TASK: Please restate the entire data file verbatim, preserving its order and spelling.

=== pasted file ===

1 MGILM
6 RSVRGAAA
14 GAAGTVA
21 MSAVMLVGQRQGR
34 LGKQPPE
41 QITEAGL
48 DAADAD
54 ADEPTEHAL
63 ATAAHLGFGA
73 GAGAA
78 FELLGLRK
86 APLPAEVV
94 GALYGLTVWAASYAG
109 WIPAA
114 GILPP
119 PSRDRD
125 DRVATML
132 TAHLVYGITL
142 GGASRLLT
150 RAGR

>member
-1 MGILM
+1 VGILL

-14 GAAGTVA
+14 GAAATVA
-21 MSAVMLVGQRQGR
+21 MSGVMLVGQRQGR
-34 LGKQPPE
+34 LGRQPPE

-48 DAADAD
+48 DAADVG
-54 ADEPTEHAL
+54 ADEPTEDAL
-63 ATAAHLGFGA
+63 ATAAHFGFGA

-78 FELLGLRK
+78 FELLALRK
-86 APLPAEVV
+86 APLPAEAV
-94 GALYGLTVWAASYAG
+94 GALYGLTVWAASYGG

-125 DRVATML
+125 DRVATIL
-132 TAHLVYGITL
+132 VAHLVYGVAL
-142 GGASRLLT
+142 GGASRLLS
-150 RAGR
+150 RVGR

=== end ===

1 MGILM
6 RSVRGAAA
14 GAAGTVA
21 MSAVMLVGQRQGR
34 LGKQPPE
41 QITEAGL
48 DAADAD
54 ADEPTEHAL
63 ATAAHLGFGA
73 GAGAA
78 FELLGLRK
86 APLPAEVV
94 GALYGLTVWAASYAG
109 WIPAA
114 GILPP
119 PSRDRD
125 DRVATML
132 TAHLVYGITL
142 GGASRLLT
150 RAGR

>member
-1 MGILM
+1 VGILL

-14 GAAGTVA
+14 GAAATVA
-21 MSAVMLVGQRQGR
+21 MSGVMLVGQRQGR
-34 LGKQPPE
+34 LGRQPPE

-48 DAADAD
+48 DAADVG
-54 ADEPTEHAL
+54 ADEPTEDAL
-63 ATAAHLGFGA
+63 ATAAHFGFGA

-78 FELLGLRK
+78 FELLALRK
-86 APLPAEVV
+86 APLPAEAV
-94 GALYGLTVWAASYAG
+94 GALYGLTVWAASYGG

-125 DRVATML
+125 DRVATIL
-132 TAHLVYGITL
+132 VAHLVYGVAL
-142 GGASRLLT
+142 GGASRLLS
-150 RAGR
+150 RVGR